Workplace safety is becoming an increasing concern for employers—especially now that new tech is making it more possible to prevent injuries and illnesses. In 2013, there were 4,585 onsite worker deaths in the United States—more than 12 every day—but hopefully, with a better understanding of those injuries and more tools to prevent and respond to them, we can collectively reduce that number in 2018 and beyond.
So what are the major tech trends improving workplace safety?
Tech Trends to Watch
These are some of the most important tech trends related to workplace safety to watch:
- Signage. Old-school signage in the workplace is simple; you might have a sticker for hazardous materials, descriptive text for a high-risk area, or OSHA-related posters hanging on the walls. But modern technology is advancing, with digital “smart” signage that can adapt to different conditions. Digitally programmable signage can change with changing conditions, and provide more eye-catching alerts for employees.
- Advanced training. New tech is also making training easier and more efficient. Online environments give employees the chance to interact with other people on the job, and detailed simulations can give them a risk-free trial run of their workplace environment. Better trained workers will adhere to safety standards more consistently, and will have more experience they can use to avoid injuries altogether.
- Wearables. Wearable technology has been a huge breakthrough for workplace safety already, and across many different applications. For example, work boots enabled with RFID technology can help supervisors keep track of worker movements throughout the day. Smartwatches and other wearable tech can give workers immediate feedback about changing environmental conditions, such as increases in temperature or exposure to different chemicals. Wearables can also be used as a way to live video chat with people from down the hall or across the globe.
- AI surveillance. Artificial intelligence (AI) enhanced surveillance systems are another field of development. Smarter, more detailed cameras and more intuitive search engines make it easier for supervisors to keep an eye on their workers—and review footage in the wake of an accident to determine exactly what went wrong.
- Better materials. We’re also seeing the emergence of higher-quality materials for protective equipment. Materials used for personal protective equipment (PPEs) like visors are becoming more durable, and less permeable by chemical compounds and other threats. In general, the materials used to make uniforms and equipment is becoming stronger and lighter weight, making it simultaneously more protective and less cumbersome.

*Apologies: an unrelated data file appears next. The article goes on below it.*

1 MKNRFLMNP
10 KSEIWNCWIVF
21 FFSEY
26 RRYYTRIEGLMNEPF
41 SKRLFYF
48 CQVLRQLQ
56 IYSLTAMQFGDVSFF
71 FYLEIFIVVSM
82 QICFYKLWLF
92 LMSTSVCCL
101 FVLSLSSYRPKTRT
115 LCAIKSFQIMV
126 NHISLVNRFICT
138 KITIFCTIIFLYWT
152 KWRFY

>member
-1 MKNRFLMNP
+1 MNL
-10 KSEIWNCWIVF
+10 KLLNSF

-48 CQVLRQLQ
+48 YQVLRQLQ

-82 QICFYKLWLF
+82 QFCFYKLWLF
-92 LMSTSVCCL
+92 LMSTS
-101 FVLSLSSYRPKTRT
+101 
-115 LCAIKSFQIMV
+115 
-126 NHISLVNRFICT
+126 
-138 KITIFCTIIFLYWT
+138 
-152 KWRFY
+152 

- Better furniture and devices. Better devices give workers access to information, and the ability to review that information more quickly; for example, a handheld tablet in a factory can give an employee live feedback about current conditions. Better-designed furniture, too, can help maintain employees’ physical form, and prevent the advancement of gradually emerging injuries, like those related to repetitive movements or long-term poor posture.
- Augmented reality. In the mid to distant future, wearable goggles may be embedded with augmented reality (AR) technology, which can blend the physical world with digitally rendered information to give employees a better view on what’s going on in their surroundings. This could include live feedback, such as temperature and navigational readings, as well as on-screen instructions guiding workers in best practices in dangerous environments.
Cost and Change
The two biggest limiting factors in adopting these technologies is their cost, and organizational resistance to change. Even if it means preventing workplace injuries—or even workplace deaths—companies may not be willing to invest thousands of dollars in a new, possibly unproven technology. They may also be reluctant to upgrade older systems that they’ve already gotten used to. Fortunately, these technologies will likely get cheaper as they get more advanced and more available—but resistance to change is an even bigger obstacle to face.